Now, we have seen that show before. And, of course, he landed on, everyone does it. In this case, "The New York Times" lays it out perfectly. First, he said that he was working and cooperating with government agents who he claimed had inappropriately entered his home. Then, when the government revealed that the FBI had actually recovered a dozen sets of documents that were marked classified, he suggested the agents planted evidence.

Finally, his aides claimed he had a standing order to declassify documents that left the Oval Office for his residence, and that some of the material was protected by attorney-client and executive privilege.

Now, of course, the various excuses are often contradictory and unsupported by facts. But when does that stop them? As for the latest one, that material at Mar-a-Lago was already declassified because there was a standing order to declassify materials, former National Security Adviser John Bolton disputed those claims.


JOHN BOLTON, FORMER U.S. NATIONAL SECURITY ADVISER: When a document is declassified, it`s not just declassified as to Donald Trump. It`s declassified for the whole world. So, in theory, if that order existed, which I don`t think it did, the news media could today file a Freedom of Information Act request for every document he had declassified, which, over a four-year period, could be a pretty high stack.

So I think this is made up, and I think a key point here is, when somebody`s making up stories like that, I think it indicates a level of desperation.


CROSS: All right, let`s get into it.

Joining me now is Marc Caputo, NBC News senior national political reporter, Paul Butler, Georgetown law professor and a former federal prosecutor, and Asha Rangappa, former special agent with the FBI`s Counterterrorism Division and the assistant dean of Yale University`s Jackson School of Global Affairs.

Paul, I have to start with you.

This DOJ news that they have subpoenaed Herschmann, just to remind our viewers, he represented Donald Trump in the former president`s first impeachment trial and later joined the White House as senior adviser, and he was kind of an interloper there, because he was somebody who was pushing the big election lie and really in conflict with a lot of the folks in the White House around that time.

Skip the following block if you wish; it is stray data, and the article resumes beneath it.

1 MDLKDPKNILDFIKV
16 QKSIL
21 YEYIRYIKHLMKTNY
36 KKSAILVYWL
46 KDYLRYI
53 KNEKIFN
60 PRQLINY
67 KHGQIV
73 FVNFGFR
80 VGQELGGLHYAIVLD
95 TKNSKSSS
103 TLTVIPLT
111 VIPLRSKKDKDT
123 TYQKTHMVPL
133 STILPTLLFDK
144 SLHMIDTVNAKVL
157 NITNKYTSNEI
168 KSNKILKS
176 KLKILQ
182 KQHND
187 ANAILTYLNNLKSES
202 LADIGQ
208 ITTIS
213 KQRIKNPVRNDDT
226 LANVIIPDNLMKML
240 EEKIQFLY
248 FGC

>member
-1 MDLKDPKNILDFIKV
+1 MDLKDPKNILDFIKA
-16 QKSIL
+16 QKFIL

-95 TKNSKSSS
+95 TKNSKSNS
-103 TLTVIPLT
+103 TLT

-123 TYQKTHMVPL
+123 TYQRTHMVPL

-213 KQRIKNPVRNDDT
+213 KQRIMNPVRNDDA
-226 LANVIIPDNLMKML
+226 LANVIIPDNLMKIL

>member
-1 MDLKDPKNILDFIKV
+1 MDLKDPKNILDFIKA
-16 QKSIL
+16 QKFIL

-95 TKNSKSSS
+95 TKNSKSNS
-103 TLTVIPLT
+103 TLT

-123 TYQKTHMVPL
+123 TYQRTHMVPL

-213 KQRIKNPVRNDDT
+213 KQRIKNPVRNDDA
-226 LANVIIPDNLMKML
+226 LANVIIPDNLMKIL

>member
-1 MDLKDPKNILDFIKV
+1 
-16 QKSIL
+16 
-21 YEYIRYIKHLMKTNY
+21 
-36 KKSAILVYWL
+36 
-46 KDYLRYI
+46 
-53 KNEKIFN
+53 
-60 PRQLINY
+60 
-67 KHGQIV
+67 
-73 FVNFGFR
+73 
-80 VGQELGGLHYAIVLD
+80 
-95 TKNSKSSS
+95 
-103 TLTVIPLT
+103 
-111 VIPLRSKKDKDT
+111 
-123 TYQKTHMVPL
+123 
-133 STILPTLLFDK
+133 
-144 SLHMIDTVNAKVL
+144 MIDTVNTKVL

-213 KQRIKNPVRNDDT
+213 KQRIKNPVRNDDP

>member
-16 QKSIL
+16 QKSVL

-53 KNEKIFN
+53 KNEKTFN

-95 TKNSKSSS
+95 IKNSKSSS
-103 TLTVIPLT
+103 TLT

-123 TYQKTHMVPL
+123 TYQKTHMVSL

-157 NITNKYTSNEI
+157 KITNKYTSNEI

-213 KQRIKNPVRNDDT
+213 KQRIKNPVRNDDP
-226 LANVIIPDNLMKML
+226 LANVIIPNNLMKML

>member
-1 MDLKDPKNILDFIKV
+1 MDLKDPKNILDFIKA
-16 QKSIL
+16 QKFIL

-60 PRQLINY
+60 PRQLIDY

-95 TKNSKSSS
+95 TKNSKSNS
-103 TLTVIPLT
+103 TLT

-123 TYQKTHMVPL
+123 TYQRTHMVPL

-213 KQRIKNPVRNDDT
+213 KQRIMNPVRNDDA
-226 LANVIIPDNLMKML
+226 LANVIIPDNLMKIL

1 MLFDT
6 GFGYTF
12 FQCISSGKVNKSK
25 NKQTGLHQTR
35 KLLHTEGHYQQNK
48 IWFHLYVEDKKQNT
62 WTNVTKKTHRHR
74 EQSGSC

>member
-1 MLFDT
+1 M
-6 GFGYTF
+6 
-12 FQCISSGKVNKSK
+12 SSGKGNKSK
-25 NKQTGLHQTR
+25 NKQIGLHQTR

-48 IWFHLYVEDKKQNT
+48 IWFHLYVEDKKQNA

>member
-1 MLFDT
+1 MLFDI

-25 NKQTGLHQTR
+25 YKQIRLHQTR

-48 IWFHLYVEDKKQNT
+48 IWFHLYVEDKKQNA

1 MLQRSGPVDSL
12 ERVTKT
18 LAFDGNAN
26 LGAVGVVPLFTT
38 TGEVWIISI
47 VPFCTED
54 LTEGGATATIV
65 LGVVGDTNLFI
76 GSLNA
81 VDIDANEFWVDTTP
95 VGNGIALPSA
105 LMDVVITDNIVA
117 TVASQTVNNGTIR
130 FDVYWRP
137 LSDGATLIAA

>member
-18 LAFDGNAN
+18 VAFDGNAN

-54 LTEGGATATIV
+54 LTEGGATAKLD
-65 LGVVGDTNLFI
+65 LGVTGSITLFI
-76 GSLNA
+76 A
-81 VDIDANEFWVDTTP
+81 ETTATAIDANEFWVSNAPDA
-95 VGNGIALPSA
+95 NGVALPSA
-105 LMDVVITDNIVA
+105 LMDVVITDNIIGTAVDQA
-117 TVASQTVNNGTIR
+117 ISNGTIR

What do you make of the DOJ subpoenaing and him? And what could they be looking to get from him?

PAUL BUTLER, MSNBC LEGAL ANALYST: So, we know that Herschmann was in the room for a lot of the meetings about how to overturn the election.

He was present at that crazy January 4 -- January 4 meeting, where Trump was explicitly informed that the fake electors scheme was illegal and unconstitutional, but he apparently didn`t care.

So, Tiffany, at some point, in a grand jury investigation, prosecutors started to preserve the testimony of witnesses if they`re contemplating a prosecution. I think that, at this point, Trump is clearly a subject of the federal grand jury investigation relating to January 6. He`s still a few steps away from being a target.

CROSS: What`s the -- explain to our viewers the difference between a subject and a target.

BUTLER: So, certainly, Rudy Giuliani learned this the hard way today, when he became a target of an investigation in Georgia.

A target means that you are likely to be prosecuted, that prosecution may not be eminent, but the prosecutor believes she has evidence to charge with a crime. A subject is a step before being a target. It means that the grand jury is focusing on you. Sometimes, state departments -- or state police departments say that you`re a person of interest. That`s like being a subject.

CROSS: Yes, I remember when person of interest entered the lexicon.

Marc, I want to get say your latest reporting, because it sounds like there was just a clear disregard by this president, whose first job in government was as president of the United States -- there was a disregard for handling sensitive materials.